Tuesday, January 22, 2019 1:03:12 PM- Nigerian Stock Exchange.



  Better prospects on the cards for C&I Leasing PLC

      

C & I Leasing Plc is looking to raise N7 billion via series 1 of its N20 billion Debt Issuance Programme. Proceeds from this series is to be used to finance maturing bank loans as well as finance ongoing business expansion across its business segments. Given its current funding structure, with 33% of borrowings in form of short dated instruments, and 54% of total loans due for maturity during the year, we believe the bond programme will afford the company a longer-term financing option for its ongoing capital expenditures.


Notwithstanding the surge in borrowings over the last 5 years, which touched N28 billion in FY 17, the company’s coverage ratio (EBITDA/Interest Expense), is still largely in check with the EBITDA of N12.6 billion being over 3x interest expense of N3.5 billion as at FY 2017.


With average yields on government bonds down 329bps YoY to 13.4% (5-year bond: -256bps YoY to 13.5%), we expect a moderation in finance cost over 2018 following the refinancing programme. For context, extrapolating from the recently issued FGN 5-year bond of 12.75% and assuming a spread of c.300bps, we estimate a 5.0% decline in funding cost over 2018 to N3.3billion. Estimating coverage ratio on our estimated funding cost, we expect a ratio of 4x over 2018.

  

Business Description


  • C & I Leasing Plc (incorporated in 1990 and listed on the Nigeria Stock Exchange in 1997) operates as a holding company with significant interest in three subsidiaries (C&I Leasing: 100%, Leasafric: 70.9%, Epic: 100%). The company provides finance lease, marine services, vessel tracking services (Citracks), Fleet management and professional consulting services (human resources outsourcing). The company has four core business segments; Lease rental, Outsourcing services, Vehicle sale and Tracking services.
  • As at FY 17, Lease income contributed the largest share of revenue (65% of gross earnings from 54% in FY 16), followed by Outsourcing income which contributed 29% (vs. 35% in FY 16) to cumulatively account for 95% of gross earnings in 2017 (vs. 88% in FY 16). From earnings perspective, lease income remains the largest cash cow of the group. For context, while net outsourcing margin printed at 11% (vs. 12% in FY 16), net lease margin came in at 65% - albeit below the level over 2016 of 67%.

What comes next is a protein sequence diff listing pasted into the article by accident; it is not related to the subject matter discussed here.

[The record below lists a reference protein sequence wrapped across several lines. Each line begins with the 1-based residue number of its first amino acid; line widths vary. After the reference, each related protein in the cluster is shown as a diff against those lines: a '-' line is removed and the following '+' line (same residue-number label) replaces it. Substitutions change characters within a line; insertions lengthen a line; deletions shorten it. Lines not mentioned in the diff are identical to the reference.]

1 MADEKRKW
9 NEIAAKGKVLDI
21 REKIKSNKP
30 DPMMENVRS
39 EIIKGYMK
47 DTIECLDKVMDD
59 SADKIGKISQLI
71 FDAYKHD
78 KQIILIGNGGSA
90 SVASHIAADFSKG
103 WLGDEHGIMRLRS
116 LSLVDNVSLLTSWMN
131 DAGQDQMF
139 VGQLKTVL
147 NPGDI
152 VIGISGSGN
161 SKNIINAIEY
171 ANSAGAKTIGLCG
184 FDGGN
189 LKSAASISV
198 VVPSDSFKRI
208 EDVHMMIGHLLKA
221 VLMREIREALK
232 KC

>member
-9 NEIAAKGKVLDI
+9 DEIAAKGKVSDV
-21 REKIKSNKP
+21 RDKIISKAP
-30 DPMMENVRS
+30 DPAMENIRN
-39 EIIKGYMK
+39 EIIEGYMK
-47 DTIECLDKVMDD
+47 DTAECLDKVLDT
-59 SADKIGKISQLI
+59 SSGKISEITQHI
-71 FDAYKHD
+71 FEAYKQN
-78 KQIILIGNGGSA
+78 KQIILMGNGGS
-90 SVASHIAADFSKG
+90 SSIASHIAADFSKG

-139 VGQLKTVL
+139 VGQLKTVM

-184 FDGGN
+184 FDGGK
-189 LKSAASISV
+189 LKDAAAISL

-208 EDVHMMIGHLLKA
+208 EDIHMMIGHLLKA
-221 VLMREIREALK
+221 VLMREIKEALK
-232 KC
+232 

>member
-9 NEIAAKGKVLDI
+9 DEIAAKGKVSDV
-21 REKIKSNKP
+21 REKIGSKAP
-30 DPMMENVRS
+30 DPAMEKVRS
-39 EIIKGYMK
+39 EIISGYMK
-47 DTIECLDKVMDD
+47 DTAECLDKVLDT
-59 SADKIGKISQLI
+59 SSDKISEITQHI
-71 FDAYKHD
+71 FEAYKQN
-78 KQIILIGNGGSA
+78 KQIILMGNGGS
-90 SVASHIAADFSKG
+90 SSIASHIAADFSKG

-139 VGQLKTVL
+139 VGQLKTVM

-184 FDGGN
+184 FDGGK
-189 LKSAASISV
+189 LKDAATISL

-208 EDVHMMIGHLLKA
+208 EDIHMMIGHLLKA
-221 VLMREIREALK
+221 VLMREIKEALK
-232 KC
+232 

High leverage...a dissipating concern


• Following the company’s business expansion drive, its leverage position grew from N10.9 billion in FY 2012 to N28.9 billion in FY 2017. However, given the impressive earnings growth, retained earnings grew from a low of N431 million in FY 12 to N7.3 billion in FY 17, with overall equity rising by a CAGR of 31.8% over the period. Accordingly, the company’s Debt to equity ratio improved from 6.4x in 2012 to 3.2x in FY 17 with leverage ratio (Net debt to EBIT) declining from 51.6 to 5.8. Overall, we highlight that the company’s coverage ratio (EBITDA/Interest Expense), is still largely in check with the EBITDA of N12.6 billion being over 3x interest expense of N3.6 billion as at FY 2017.

              

Loan restructuring/refinancing to moderate funding cost


• Given the risks associated with its current financing structure, C & I is looking to raise N7 billion. Proceeds from this series is to be used to finance maturing bank loans as well as finance ongoing business expansion across its business segments. Given its current funding structure, with 33% of borrowings in form of short dated instruments, and 54% of total loans due for maturity during the year, we believe the bond programme will afford the company a longer-term financing option for its ongoing capital expenditures.


• With the short-dated nature of its funding leaving the company largely exposed to short term changes in market liquidity and associated swings in borrowing cost, we believe the bond programme would afford the company a more flexible and cheaper borrowing cost. For context, as at FY 17, the company weighted average cost was 12.1% – a 96bps expansion from 11.2% in FY16. However, given the high maturity profile during the year and its current cash position, we expect the company to rollover most of the maturing obligations during the year, albeit at lower costs. As such, we expect a 15% YoY growth in borrowings to N33 billion.


• With average yields on government bonds down 329bps YoY to 13.4% (5-year bond: -256bps YoY to 13.5%), we expect a moderation in finance cost over 2018 following the refinancing programme. For context, extrapolating from the recently issued N38.29 billion 5-year 12.75% sovereign bond, we estimate a 5.0% decline in funding cost over 2018 to N3.3billion. Estimating coverage ratio on our estimated funding cost, we expect a ratio of 4x over 2018.


Impressive earnings growth... finance pressure persists


• C & I leasing risk profile improved over 2017 following the groups’ business diversification across segments. Specifically, the company grew its marine operations with 25 operational vessels (18 owned vessels and 7 vessels on charter), with all owned vessels on a minimum of 5 years fixed contract while chartered vessels are on short tenure rolling contract. Reflecting the investments across business lines, the company has maintained a consistent top line growth between FY 2012 and 2017, with an average annual growth rate of 16%.


• Also, EBITDA has maintained an upward trajectory over the review period, rising by a CAGR of 67% between FY 12 and FY 17 (+225 YoY). As a result, despite the appearance of finance cost of N3.3 billion in FY 14, EBITDA/Interest Expense printed at 2.1x. Father out, with the rising borrowings alongside associated cost, interest coverage worsened to 3.4x in FY 16, with a slight moderation to 3.2x in FY 17.


FROM: ARM SECURITIES LIMITED. ("ARMS")



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